|Notice what you see when you blow bubbles, play with kaleidoscopes, look in the mirror and explore the room to choose objects that are your favourite colour.
|Touch shaving foam, soapy water, playdough, theraputty and other items to notice the different textures.
|Mindfully listen to meditations, music, experiment with sounds and notice what you can hear.
|Breathe mindfully through the nose (see activity above), notice different scents and if appropriate, try aromatherapy oils.
|Eat slowly, mindfully swallow food and drink and notice the taste and texture.
|Proprioceptive (body awareness)
|Jump on a trampoline, play body awareness games e.g. ‘Simon says’, practise wall push ups and carrying heavy objects.
|Vestibular (sense of balance)
|Do special yoga, go for a mindful walk barefoot, climb a climbing frame and swing on a sensory swing.
Mindfulness enables children to develop self-awareness in the present moment. As they become more grounded, children may notice or experience their emotions and feelings more meaningfully, which can at times be difficult for them to process and regulate.
Emotional literacy and awareness are essential to help children build resilience and provide a foundation for emotional regulation.
The Zones of Regulation
The Zones of Regulation, developed by Leah M. Kuyper (2011) uses colour-coded resources to help children visually represent and label their emotions.
The main message of the Zones is that ‘it’s okay to be in the different zones e.g. feeling blue (tired) or red (angry), but what can you do to get back (regulate) into the green zone when you’re ready? (e.g. go for a mindful walk, drink some water).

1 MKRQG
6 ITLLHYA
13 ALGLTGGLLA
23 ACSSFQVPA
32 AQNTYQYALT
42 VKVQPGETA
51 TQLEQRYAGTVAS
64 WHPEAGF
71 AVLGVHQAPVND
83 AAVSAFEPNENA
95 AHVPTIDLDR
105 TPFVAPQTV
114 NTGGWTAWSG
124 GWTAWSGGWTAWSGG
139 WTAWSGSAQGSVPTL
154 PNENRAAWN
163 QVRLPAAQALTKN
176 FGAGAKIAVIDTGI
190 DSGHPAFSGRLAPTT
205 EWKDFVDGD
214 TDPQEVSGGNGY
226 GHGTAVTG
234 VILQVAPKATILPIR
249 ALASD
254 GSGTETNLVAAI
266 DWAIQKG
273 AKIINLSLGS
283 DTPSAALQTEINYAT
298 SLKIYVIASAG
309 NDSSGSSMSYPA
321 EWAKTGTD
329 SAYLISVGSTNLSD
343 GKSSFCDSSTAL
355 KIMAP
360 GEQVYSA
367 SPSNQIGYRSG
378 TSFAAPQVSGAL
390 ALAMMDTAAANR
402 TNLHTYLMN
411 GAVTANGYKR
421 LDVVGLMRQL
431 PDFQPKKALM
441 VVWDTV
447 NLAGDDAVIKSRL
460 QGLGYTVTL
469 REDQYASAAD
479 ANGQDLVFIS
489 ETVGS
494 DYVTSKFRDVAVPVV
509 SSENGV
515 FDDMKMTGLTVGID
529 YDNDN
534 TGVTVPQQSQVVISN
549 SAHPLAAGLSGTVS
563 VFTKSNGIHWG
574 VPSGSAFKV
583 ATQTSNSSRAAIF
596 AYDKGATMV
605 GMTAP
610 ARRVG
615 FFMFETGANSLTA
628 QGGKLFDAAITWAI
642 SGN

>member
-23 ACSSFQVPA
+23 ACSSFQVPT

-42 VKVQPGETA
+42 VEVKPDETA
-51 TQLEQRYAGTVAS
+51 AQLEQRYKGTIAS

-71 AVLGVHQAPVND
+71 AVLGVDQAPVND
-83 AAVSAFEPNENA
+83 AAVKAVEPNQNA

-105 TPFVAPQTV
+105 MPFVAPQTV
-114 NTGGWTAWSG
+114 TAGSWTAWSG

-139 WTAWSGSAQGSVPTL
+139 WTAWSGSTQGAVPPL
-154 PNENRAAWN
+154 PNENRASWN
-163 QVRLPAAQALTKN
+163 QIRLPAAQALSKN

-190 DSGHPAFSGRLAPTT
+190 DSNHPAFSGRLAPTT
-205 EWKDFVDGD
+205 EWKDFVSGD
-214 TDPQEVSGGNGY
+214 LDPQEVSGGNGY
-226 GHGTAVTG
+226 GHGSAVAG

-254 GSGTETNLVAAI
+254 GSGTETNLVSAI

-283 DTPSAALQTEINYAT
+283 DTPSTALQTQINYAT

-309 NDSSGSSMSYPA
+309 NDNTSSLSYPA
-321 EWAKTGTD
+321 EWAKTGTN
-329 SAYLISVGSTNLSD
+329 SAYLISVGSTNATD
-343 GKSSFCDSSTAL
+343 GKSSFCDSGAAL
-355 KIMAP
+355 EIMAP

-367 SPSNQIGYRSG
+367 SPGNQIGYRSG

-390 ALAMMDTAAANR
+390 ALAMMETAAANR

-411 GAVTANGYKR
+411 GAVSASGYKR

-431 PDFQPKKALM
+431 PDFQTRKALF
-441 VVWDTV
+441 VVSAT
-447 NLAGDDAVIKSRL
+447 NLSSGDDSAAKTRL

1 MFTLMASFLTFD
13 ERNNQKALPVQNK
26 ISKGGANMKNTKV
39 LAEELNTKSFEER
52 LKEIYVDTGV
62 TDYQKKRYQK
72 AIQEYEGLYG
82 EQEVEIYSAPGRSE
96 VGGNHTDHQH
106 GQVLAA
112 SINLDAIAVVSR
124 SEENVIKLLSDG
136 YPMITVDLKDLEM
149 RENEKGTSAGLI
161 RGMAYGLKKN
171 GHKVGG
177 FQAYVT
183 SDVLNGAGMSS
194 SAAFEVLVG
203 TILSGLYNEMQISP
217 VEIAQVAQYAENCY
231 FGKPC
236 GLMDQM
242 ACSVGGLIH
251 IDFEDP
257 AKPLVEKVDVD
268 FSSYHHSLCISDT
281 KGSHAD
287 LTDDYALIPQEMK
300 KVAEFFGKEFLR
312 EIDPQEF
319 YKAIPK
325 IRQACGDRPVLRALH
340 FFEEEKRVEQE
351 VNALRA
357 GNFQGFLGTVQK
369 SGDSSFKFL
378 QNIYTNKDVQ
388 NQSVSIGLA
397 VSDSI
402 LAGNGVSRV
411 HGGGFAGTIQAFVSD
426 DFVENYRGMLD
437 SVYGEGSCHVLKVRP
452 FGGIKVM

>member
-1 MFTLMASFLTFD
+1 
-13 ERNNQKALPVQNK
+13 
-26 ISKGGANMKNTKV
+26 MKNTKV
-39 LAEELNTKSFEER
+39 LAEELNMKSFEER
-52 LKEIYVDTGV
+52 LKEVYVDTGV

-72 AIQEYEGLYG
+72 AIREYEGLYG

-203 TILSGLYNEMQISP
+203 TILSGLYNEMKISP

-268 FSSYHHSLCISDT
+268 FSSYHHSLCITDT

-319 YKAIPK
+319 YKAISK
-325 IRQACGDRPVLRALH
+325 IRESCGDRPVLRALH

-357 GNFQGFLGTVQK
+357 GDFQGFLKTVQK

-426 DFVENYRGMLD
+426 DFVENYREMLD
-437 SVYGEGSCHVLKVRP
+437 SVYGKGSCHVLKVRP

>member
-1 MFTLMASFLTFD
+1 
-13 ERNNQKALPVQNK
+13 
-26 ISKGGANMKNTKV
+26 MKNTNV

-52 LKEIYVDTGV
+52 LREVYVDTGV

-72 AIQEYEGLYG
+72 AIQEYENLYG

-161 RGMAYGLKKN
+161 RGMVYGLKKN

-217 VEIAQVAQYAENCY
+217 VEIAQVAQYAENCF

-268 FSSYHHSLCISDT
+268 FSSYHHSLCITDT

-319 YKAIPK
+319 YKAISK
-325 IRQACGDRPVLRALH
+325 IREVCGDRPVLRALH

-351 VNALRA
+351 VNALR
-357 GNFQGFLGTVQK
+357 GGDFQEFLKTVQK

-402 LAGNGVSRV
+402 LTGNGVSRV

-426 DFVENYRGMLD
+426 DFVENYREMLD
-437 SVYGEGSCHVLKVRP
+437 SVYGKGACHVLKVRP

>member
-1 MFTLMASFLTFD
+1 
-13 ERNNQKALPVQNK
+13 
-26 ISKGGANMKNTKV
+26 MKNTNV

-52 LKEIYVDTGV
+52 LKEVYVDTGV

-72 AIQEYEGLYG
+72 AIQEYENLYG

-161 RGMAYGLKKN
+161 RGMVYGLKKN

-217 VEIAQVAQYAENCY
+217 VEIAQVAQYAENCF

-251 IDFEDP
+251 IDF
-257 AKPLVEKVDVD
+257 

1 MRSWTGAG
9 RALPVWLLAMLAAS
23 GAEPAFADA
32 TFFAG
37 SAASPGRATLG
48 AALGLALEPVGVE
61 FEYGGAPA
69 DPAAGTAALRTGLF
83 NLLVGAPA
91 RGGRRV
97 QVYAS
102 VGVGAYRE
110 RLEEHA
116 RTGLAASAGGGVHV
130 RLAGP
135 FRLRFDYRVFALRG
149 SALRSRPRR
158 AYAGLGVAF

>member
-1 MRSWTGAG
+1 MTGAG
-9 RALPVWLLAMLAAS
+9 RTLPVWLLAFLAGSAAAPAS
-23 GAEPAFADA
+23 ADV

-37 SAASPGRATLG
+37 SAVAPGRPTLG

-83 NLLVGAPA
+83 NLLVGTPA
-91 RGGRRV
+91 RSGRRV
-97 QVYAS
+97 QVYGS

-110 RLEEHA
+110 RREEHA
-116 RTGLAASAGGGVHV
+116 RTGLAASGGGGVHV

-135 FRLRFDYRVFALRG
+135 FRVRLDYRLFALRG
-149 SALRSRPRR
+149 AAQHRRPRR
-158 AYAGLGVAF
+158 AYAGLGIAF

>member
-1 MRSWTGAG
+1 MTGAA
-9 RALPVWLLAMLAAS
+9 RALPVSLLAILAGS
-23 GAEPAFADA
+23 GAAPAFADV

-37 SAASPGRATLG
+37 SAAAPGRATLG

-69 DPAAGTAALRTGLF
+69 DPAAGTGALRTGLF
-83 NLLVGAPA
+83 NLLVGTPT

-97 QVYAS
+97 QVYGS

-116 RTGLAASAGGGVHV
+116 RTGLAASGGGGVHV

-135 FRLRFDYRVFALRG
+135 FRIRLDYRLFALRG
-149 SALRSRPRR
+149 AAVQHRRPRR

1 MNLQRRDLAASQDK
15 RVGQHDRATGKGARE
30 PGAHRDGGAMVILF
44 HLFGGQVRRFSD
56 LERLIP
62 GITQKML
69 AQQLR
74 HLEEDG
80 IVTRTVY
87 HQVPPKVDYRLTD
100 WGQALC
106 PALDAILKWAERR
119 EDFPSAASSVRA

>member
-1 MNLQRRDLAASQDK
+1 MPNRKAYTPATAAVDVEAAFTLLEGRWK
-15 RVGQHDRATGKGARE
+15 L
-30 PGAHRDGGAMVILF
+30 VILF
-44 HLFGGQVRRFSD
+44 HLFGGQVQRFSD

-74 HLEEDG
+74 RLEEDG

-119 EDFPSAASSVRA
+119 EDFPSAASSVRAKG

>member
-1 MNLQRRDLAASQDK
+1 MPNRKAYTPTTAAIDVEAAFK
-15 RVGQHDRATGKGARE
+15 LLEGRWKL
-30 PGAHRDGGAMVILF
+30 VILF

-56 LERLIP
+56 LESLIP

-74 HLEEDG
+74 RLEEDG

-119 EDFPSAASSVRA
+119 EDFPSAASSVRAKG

With regular use of the Zones, children become more aware of their emotions and impulses. In turn they can manage their sensory needs and this gradually improves their ability to solve conflicts.
One breath at a time
Mindfulness can be used in special schools to help children learn how to self-regulate, improve focus and build resilience.
With regular practise, children (and the adults around them) will begin to notice that when they start to breathe mindfully, they have everything inside of them to be in the present moment, which will help them navigate their way through life’s ups and downs.
- Smiling Mind app - body scan meditations to help children develop the awareness of what’s happening in their bodies. Learning about what’s happening in your body is one of the first steps of an authentic mindfulness practice.
- Headspace (for kids) - this app teaches parents and children together about meditation for different age levels. They focus on calm, kindness, and bedtime.
- Insight Timer - this app is free with meditations for parents and children. They focus on relaxation, managing stress, concentration and sleep.
- Special Needs Jungle - parent-led information, resources and informed opinion about children and young people with special educational needs.
- Mindfulness in Schools - mindfulness training for schools and practitioners.
- Mind Space - mindfulness resources, meditation scripts and app to bring mindfulness and meditation into children’s lives.
- Cosmic Kids - yoga and mindfulness videos, training and meditations.
- nasen - resources, training, advice and information to enable staff to meet the needs of pupils with learning differences.
- Schools in Mind - sharing practical, academic and clinical expertise regarding the wellbeing and mental health issues that affect schools.
- ELSA - wellbeing training to support children with their emotional literacy, create social stories and building therapeutic strengths.
Last Updated:25 Feb 2020